Ahead of the closure of the BBC Three TV service - the switch to an online only presence is now reported to be taking place on Tuesday 16th February 2016 - the BBC is giving the service a new look on TV, on the BBC website and on apps as well as on the iPlayer across online, mobile and TV platforms.
Followers of the a516digital Twitter feed may have already seen a glimpse of the new logo last year when it was spotted making a premature outing on BBC Three TV.
Enter Nikki Carr, Head of Marketing for BBC Three, who has pre-empted criticism of the new logo in a BBC Blog. She said:
"What is most striking is the new logo and fact it doesn't actually say three. It's easy to belittle the importance a logo has in supporting a brand, and I'm sure the usual critics will have their say - "It looks like Adidas", "It looks like a hamburger menu icon", "it doesn't even say three", "are they Roman numerals" - but if I'm honest I'm not worried."
(At this point a516digital would like to remind readers that this isn't the first time a BBC service hasn't had its numeral spelt out in letters in its logo.)
The BBC says the new logo will work better on smartphone apps than the previous BBC Three logo.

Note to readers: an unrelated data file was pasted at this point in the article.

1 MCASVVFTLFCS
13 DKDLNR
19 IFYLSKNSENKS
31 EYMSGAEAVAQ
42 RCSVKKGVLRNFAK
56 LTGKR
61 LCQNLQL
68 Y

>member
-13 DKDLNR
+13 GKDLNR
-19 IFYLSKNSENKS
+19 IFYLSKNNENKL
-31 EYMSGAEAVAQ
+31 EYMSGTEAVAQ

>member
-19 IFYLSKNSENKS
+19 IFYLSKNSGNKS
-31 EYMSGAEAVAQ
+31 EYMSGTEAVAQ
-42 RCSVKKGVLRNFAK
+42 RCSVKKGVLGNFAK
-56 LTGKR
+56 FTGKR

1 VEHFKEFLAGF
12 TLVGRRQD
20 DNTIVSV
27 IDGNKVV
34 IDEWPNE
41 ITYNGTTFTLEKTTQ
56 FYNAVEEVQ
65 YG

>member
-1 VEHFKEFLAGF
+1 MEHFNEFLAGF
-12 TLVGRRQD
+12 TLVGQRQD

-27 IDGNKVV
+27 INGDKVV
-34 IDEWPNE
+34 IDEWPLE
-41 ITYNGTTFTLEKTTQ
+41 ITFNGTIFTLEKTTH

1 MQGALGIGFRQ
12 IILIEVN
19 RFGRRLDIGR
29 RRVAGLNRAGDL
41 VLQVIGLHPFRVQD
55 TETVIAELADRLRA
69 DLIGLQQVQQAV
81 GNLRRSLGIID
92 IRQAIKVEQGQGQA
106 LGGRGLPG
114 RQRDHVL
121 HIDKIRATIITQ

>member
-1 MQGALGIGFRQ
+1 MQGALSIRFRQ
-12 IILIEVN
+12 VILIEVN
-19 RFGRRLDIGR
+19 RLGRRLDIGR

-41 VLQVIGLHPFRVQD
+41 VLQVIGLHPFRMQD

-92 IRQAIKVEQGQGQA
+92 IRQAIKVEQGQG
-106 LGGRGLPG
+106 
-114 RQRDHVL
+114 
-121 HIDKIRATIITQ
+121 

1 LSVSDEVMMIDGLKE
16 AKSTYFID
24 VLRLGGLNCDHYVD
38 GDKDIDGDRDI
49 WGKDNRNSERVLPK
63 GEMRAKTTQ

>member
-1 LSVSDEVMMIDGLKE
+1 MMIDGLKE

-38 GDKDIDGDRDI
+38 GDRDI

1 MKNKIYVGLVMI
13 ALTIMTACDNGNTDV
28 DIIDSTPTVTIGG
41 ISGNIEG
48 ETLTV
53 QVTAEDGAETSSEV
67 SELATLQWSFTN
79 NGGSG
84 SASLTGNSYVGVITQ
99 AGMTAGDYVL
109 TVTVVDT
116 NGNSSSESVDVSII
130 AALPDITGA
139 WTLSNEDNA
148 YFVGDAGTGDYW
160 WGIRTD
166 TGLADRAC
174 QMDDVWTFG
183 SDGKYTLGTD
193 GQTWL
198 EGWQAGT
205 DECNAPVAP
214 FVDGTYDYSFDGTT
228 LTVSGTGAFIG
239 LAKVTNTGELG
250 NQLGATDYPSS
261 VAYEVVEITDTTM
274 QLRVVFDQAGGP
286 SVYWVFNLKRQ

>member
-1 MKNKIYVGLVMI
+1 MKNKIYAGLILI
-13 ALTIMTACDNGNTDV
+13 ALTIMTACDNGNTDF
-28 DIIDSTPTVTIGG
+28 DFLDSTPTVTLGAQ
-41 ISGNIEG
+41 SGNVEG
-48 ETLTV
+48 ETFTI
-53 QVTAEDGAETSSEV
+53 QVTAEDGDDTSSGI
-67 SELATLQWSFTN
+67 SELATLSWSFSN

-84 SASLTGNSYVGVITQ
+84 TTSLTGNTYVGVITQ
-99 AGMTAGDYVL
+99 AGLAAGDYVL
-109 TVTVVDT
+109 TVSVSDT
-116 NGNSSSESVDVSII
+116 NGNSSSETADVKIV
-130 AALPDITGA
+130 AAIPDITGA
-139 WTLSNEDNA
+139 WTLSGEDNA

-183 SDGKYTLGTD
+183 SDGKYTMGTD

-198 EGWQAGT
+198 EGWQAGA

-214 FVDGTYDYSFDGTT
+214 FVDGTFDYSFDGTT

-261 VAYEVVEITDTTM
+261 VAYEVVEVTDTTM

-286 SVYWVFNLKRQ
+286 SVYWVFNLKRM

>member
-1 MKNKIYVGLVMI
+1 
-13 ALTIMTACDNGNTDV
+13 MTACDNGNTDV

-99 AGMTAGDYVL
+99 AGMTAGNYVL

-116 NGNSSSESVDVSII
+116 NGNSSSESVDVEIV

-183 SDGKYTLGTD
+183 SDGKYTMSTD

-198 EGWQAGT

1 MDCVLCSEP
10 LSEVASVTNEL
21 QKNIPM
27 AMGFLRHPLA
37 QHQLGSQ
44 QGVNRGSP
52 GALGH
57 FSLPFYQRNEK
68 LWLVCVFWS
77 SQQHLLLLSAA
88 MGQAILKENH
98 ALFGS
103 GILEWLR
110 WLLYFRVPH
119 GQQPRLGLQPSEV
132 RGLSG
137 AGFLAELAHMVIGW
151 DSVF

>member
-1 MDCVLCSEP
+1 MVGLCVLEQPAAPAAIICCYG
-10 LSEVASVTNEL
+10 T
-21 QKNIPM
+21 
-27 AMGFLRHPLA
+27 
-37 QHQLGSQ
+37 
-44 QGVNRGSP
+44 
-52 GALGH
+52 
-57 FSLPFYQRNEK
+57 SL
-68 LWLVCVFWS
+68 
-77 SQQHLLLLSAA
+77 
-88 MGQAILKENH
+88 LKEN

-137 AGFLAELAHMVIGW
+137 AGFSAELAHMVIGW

Since this morning's official reveal, the logo has already been panned on various websites and across social media - including one article that claims the logo says BBC Two, another reports that it's been inspired by satirical show W1A - a widely shared observation among social media users. And it bears similarities to the University of Derby's recent Inspire, Innovate, Impact campaign logo.
BBC Three: what changes?
In Feburary, BBC Three's TV service will be removed. Youth content on the BBC will continue with the BBC Three brand, now with new logo, slapped on its iPlayer pages, website and social media apps.
Regular "long-form" programmes from BBC Three will appear at various timeslots on BBC One and BBC Two. The BBC Trust has ordered BBC management to ensure this content is shown at different times of the day, and it must continue to be part of BBC One and BBC Two's schedules in the future - the BBC originally only wanted to put BBC Three content on the two other channels for an interim period.
There will also be 'short-form' programming such as comedy shots and clips available exclusively online. Additionally, various the BBC will produce various social media content on services such as Twitter, Facebook, Instagram to name a few - expect many more animated GIFs...
The BBC calls the move to an online-only service a "switchover", a term favoured by broadcasters so as to make a change sound less negative: the process known as "analogue switch-off" in other countries a few years back was called "digital switchover" here in the UK, although it was only a true switchover for the small number of viewers that couldn't already receive digital TV. The BBC also says that BBC Three will be better as it will be 24/7 from the "switchover", although its online presence is already very much 24/7, as it has been since the launch of the iPlayer.